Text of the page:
Monday, June 26, 2006
Ellen Aprill (Loyola-L.A.) has posted Inadvertence and the Internal Revenue Code: Federal Tax Consequences of State Unclaimed Property Laws, 62 U. Pitt. L. Rev. 123 (2000). Here is the abstract:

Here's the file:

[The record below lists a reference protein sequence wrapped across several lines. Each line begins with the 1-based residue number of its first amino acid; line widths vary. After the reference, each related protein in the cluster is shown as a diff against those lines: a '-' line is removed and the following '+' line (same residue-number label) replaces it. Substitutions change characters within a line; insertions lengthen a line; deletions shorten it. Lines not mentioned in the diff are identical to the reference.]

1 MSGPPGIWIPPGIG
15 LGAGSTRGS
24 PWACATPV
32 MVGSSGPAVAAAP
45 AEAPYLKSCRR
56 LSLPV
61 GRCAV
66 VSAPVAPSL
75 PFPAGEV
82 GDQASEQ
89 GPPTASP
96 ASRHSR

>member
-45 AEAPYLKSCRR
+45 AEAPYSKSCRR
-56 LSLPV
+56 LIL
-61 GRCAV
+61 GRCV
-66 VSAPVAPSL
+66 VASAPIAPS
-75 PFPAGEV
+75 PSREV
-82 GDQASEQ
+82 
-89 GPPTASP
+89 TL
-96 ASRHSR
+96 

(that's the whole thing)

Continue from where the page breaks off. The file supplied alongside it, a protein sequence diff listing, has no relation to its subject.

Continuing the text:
Each year Americans lose track of personal property worth, in the aggregate, hundreds of millions of dollars. We fail, for example, to cash checks for stock dividends or salary payments and neglect to claim security deposits or insurance benefits. Laws in all 50 states require businesses that hold certain kinds of unclaimed property to transfer such property to the state after periods of inactivity that vary from less than one to seven years. State governments do not themselves take title to this unclaimed property, but hold the property in perpetuity as custodian for the owner or the owner's heirs and devisees. As a result of the unclaimed property laws, states have acquired many billions of dollars of unclaimed property. This article discusses how the practical effects of these laws force us to reconsider some of the theoretical underpinnings of a variety of tax doctrines, including constructive receipt, the definition of debt, and the tax benefit rule. In particular, it exposes how our substantive tax laws assume that taxpayers act intentionally, as rational actors knowledgeable about and aware of their actions. The case of unclaimed property reminds us that our tax laws apply to human behavior and that our tax base needs to allow for human frailty. It helps us to highlight those tax doctrines, such as surrogate taxation or the rules applicable to fiduciaries, that allow for human carelessness. The study further suggests that the contours of many tax doctrines be limited to voluntary, or at least conscious, actions. Of special significance would be rethinking our notion of debt to require some conscious intention on the part of the taxpayer to make a loan.